Spatial reasoning, which promises connection across wide areas, is itself ironically often not connected to other areas of knowledge. Thinking with Maps: Understanding the World through Spatialization addresses this problem, developing its argument through historical analysis and cross-disciplinary examples involving maps. The idea of maps here includes traditional cartographic representations of physical environments, but more broadly encompasses the wide variety of ways that visualizations are used across all disciplines to enable understanding, to generate new knowledge, and to effect change.
The idea of thinking with maps is also used broadly. Maps become, not simply one among many items to learn about, but indispensable tools for thinking across every field of inquiry, in a way similar to that of textual and mathematical language. Effective use of maps becomes a way to make knowledge, much as writing or mathematical exploration not only displays ideas, but also creates them. The book shows that maps for thinking are not just a means to improve geographic knowledge, as valuable as that may be. Instead, they provide mechanisms for rejuvenating our engagement with the world, helping us to become more capable of facing our global challenges.
This book has a broader aim: It is fundamentally about general principles of how we learn and know. It calls for a renewed focus on democratic education in which both the means and ends are democratic. Education, just as the political realm, should follow Dewey’s dictum that “democratic ends need democratic methods for their realization.” Maps and mapping are invaluable in that endeavor.
After eight months hibernating, we’re about to set off on a big adventure. We’ll travel through 30 or more states in our vanagain, camping along the way, and visit well over 30 family members and old friends. We’re leaving just as the cherry tree is about to lose its last blossoms.
Susan and I now have our covid vaccinations and I’ve had my cardiac ablation. These should lessen our danger to others and ourselves, especially with the camping.
The new camper van is similar to the VW, but it’s built on a Metris platform. Although much of it is familiar, the heater and AC both work. There’s also better gas mileage and enough acceleration to enter an interstate highway safely. So, a little less drama, but it’s still fun to drive.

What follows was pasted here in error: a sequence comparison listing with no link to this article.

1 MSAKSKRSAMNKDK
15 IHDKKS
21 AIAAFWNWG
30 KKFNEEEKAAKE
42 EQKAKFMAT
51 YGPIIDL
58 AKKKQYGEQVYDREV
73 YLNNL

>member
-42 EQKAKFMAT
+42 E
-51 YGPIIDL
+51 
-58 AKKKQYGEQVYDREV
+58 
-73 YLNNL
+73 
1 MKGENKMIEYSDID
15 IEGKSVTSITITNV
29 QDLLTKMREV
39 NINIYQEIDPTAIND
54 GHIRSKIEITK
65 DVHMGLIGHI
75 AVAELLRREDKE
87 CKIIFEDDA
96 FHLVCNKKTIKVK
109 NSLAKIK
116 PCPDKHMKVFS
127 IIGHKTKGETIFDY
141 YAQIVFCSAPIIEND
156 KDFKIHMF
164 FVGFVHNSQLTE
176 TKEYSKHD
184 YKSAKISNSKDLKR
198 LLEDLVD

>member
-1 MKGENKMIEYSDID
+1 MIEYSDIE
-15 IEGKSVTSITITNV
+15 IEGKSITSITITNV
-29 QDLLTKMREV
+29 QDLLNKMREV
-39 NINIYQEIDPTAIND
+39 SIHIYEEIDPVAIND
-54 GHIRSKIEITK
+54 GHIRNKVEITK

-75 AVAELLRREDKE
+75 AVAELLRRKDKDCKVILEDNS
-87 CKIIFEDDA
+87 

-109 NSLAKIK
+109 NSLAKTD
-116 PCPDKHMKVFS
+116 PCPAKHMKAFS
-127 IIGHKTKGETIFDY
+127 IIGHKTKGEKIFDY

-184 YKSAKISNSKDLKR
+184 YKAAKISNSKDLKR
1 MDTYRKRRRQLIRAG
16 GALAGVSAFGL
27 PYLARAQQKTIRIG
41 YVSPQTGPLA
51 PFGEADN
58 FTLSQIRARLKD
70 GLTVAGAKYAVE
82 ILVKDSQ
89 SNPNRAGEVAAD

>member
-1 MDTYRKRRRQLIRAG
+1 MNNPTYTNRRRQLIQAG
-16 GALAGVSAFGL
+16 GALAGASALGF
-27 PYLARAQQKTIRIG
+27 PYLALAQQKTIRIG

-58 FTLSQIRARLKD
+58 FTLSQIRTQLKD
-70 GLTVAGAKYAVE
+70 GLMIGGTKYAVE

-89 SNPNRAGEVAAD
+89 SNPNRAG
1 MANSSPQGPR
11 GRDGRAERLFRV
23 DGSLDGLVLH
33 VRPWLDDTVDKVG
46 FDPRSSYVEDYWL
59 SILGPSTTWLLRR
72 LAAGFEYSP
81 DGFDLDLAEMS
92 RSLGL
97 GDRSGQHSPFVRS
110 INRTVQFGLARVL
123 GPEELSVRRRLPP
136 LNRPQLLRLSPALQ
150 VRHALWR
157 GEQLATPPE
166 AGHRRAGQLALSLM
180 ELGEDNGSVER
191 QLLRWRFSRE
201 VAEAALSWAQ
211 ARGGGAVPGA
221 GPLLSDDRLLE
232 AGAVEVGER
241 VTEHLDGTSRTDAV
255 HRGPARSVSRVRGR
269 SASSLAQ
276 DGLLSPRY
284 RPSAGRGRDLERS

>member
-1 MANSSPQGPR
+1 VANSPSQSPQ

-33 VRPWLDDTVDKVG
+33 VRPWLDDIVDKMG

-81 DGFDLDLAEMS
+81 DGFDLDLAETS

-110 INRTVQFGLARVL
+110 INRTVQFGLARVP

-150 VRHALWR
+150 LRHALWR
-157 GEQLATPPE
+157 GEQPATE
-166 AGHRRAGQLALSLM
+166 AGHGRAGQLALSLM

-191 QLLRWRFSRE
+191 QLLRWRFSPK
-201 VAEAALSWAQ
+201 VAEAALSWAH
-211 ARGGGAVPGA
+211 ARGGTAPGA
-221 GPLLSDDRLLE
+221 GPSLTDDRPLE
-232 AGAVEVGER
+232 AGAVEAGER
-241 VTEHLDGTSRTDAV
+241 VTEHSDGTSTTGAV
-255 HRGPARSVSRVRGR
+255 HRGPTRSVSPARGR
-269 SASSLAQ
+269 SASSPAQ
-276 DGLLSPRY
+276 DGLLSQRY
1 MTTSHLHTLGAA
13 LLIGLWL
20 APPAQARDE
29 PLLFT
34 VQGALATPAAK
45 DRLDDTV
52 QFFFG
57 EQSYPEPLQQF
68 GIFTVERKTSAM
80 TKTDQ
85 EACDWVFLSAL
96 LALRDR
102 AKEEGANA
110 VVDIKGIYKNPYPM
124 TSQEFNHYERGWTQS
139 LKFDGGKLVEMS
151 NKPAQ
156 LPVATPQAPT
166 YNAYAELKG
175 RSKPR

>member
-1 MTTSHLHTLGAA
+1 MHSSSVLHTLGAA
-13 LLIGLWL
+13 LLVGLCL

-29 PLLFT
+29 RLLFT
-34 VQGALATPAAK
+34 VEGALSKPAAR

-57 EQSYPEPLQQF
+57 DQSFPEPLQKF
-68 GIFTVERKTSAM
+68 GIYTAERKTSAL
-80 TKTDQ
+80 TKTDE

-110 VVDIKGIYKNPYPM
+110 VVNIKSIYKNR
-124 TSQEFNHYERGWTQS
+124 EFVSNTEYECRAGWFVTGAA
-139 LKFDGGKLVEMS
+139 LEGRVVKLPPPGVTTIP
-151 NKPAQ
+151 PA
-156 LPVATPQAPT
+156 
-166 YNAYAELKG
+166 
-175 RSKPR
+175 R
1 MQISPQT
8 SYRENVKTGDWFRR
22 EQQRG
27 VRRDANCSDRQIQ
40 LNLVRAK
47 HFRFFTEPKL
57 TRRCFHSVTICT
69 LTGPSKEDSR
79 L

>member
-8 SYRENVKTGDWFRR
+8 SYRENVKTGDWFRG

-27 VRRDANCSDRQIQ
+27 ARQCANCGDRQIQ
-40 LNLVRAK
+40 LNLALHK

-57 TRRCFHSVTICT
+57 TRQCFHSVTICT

The vanagain has all we need for extended travel and camping, but it doesn’t require us to stay in an RV park. It even parks in a standard garage.
During February-March, 2019, I had a wonderful Fulbright Specialist experience hosted by King’s College in Kathmandu, Nepal. This followed on two previous trips to there to work with educators from K-12 through college levels, in and out of school.
As you may know, a major barrier delaying international distribution of COVID-19 vaccines is intellectual property restrictions. Biden could remove that barrier by supporting a TRIPS Waiver.
Such a move is supported by many organizations such as Oxfam, Medicins san Frontieres, and Human Rights Watch. Without it, the pandemic will continue, quite likely increasing, and new lethal variants are certain to arise.
A TRIPS waiver is important to save perhaps millions of lives worldwide, but also for bringing the pandemic under control in the US.
Here’s a summary: Artificial intelligence has been imagined as powerful, intelligent, and autonomous (independent of human prejudices, power relations, etc.). While it is definitely powerful, it is neither intelligent nor autonomous. Benevolent use of AI calls for critical, socially engaged intelligence on the part of both technologists and ordinary citizens.
In 1986, Vladimir Horowitz, came out of depression and semi-retirement. He re-entered Moscow after 61 years to deliver one of the best piano concerts ever.
A PBS special includes much of the actual performance and fascinating background on the politics, his personal life, and the music. I enjoyed it on many levels.
My Dad would have loved it, too. He had died 17 years earlier, but he was a big fan of Horowitz’s, and of course Steinways, which he sold in his piano store. He also hated and feared the USSR. He would have totally understood the requirement to have Horowitz’s personal Steinway shipped to Moscow under Marine Corps guard.
I like the fact that Horowitz, especially this late Horowitz, chose mostly intermediate level pieces, especially the Chopin and the Mozart. I can at least play at many of them, but he shows how they can really be played. I’ve been working on the Schumann Träumerai (near the end) for 67 years. Listening to this concert just made it better.
Horowitz didn’t strive for virtuosity (the “pyrotechnics”) as many young, modern performers do. He lets the music speak. He makes more mistakes than most champion performers would do, but they’re totally immaterial. As some of the commentators point out, he never forces the notes.
The show is available through PBS online until February 20 (click on the image above). I hope you enjoy it.
These photos are from our trip taking Emily and Stephen to their homes in Minnesota and New York.